posted on 05 February 2017
from Liberty Street Economics
-- this post authored by Amy Farber
Many cities and towns have a Bank Street and often the street is so named because that's where most of the banks were originally located. (It is not likely that any Bank Street got its name because of its proximity to a riverbank.) However, New York City’s Bank Street is not where the banks were originally located and it's not even in the financial district - it's in Greenwich Village. Why, then, is it called "Bank Street?""
Okay, we cheated in that last paragraph. Manhattan’s banks were not on Bank Street originally but they were indeed there at some point - they moved northward from Wall Street in the late eighteenth and early nineteenth centuries in an effort to escape yellow fever. A post on the Forgotten New York website explains how there were two main waves of the epidemic in the city and that Bank Street was essentially named for the first bank to relocate, not the set of banks that eventually moved there:
Though most neighboring streets are named for local personalities in the Village’s early days (one early burgess, Charles Christopher Amos, had three streets named for him), Bank Street is named for one of the oldest institutions in NYC, the Bank of New York, which opened an office “uptown" after a yellow fever epidemic downtown on Wall Street in 1798 prompted a relocation. Several other banks followed suit in 1822 after a second outbreak.
One can view this relocation of banks as an early form of corporate contingency (or business continuity) planning. Think about how important continuity is in banking and how advantageous it would have been to keep those early New York banks functioning. In his 1922 book A Century of Banking in New York, 1822-1922, author Henry Lanier describes, in the chapter “The Year the Banks Migrated," the Bank of New York’s forethought:
Some bankers and others had been more foresighted. As noted, one of the first deaths in the scourge of 1798 was a book-keeper in the Bank of New York. "Fearing another visitation of the pestilence, the bank made arrangements with the branch Bank of the United States to purchase two plots of eight city lots each, in Greenwich Village, far away from the city proper, to which they could remove in case of being placed in danger of quarantine. Here two houses were erected in the spring of 1799, and here the banks were removed in September of that year, giving their name, Bank Street, to the little village lane that had been nameless before. The last removal was made in 1822, when the yellow fever raged with unusual virulence, and the plot which had been purchased for $500 was sold in 1843 for $30,000."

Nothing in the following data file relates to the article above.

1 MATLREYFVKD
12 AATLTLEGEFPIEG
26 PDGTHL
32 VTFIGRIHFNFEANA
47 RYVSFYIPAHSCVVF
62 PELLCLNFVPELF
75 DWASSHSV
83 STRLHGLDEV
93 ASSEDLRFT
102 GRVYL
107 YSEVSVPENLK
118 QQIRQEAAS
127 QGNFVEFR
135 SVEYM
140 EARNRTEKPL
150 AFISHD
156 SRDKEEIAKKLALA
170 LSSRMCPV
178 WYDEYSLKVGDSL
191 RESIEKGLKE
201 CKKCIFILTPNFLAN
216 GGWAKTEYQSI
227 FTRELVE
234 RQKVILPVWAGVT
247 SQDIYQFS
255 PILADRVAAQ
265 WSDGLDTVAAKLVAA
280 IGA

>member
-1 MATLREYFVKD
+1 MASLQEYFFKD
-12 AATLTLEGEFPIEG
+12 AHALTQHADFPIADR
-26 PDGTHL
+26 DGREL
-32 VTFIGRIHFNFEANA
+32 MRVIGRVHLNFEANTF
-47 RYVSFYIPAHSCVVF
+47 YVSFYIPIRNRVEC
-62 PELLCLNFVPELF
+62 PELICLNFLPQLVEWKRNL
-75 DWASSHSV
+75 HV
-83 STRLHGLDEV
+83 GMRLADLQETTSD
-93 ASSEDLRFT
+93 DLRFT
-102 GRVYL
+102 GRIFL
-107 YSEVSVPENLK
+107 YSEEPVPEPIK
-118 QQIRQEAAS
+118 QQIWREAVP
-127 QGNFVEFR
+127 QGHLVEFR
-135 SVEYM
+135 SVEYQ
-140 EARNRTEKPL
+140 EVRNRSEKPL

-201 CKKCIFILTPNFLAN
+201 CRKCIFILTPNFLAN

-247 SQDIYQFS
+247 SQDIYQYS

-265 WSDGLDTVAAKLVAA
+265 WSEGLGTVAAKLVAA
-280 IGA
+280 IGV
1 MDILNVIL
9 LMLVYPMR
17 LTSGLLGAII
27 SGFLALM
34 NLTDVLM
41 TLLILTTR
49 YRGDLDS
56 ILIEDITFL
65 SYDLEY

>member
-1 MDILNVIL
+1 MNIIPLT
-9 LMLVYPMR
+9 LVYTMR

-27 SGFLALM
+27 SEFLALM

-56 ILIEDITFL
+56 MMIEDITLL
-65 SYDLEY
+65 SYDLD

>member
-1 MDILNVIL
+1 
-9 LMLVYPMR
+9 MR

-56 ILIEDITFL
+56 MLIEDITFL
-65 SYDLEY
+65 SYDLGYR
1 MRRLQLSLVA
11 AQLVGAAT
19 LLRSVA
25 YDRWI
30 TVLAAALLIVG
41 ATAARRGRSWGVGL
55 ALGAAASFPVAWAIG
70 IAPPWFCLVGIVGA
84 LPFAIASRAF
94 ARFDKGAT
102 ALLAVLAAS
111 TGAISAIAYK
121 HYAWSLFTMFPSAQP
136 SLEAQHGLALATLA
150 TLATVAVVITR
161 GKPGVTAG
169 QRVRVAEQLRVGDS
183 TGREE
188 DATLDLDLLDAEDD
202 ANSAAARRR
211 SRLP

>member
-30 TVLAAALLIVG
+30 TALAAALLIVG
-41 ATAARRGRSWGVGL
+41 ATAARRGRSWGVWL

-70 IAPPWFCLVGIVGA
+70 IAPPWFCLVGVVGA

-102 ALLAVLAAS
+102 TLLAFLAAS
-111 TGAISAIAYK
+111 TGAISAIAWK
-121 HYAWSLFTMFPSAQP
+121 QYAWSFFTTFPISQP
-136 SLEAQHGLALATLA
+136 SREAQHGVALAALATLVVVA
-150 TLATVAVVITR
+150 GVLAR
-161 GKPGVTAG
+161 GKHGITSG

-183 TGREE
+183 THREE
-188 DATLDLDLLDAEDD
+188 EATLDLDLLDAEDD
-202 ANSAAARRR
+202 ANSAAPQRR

In this 1842 map of lower Manhattan, you can see Bank Street just to the right of the large “E" of the “Hudson River" label. (Here is a 1933 street view.) Of course, Wall Street is in the bottom tip of the island. Bank Street is about 2.7 miles north of Wall Street. Yes, it takes a bit of time to walk from one to the other - but not that long. How did they know that this distance would be sufficient to prevent the fever’s spread? They didn’t know with scientific certainty, but they had an idea (see below), and the move was indeed sufficient. Scientists at the time were ignorant of the mechanism of transmission - the mosquito. That discovery and proof thereof did not come until 1900 (see video from PBS’s American Experience series, which describes the horror of this disease and how three medical scientists discovered the virus’s means of transmission). Mosquitoes don’t travel very far by themselves (most don’t travel more than a mile from where they hatched), so for yellow fever to have spread to Bank Street, someone would have had to transport an infected mosquito and let it loose among people on Bank Street, or an infected person would have had to hang around in the Bank Street neighborhood long enough to be bitten by a mosquito, of which there were possibly a lot fewer in the Village. The question of why mosquitos could not have been blown by the wind from one location to the other is posed by Henry Lanier in the same book mentioned above. (Lanier also somewhat answers the question about why people thought the move north would be sufficient):
Now, it happened that there was at the city’s very door a safe refuge. From the time of the “epidemical distemper or plague" reported by Mayor John Cruger in 1742, New Yorkers had discovered they could escape the infection by fleeing to the village of Greenwich, only two or three miles away. This haven was considered almost proof even against smallpox . . .
Perhaps Lanier was mistaken in his belief that the wind should have been able to blow mosquitoes to Bank Street. Or maybe he was right and the Bank Streeters just got lucky.
Although yellow fever was an ongoing problem primarily in the southern region of the United States, it had a big impact on New York. The Centers for Disease Control and Prevention has a map of the geographical range of the mosquito species that spread yellow fever (Aedes aegypti) - the same species that is responsible for the spread of the Zika virus. New York City is within that range now (and must have been then).
The views expressed in this post are those of the author and do not necessarily reflect the position of the Federal Reserve Bank of New York or the Federal Reserve System. Any errors or omissions are the responsibility of the author.
About the Authors
Amy Farber is a research librarian in the Federal Reserve Bank of New York’s Research and Statistics Group.
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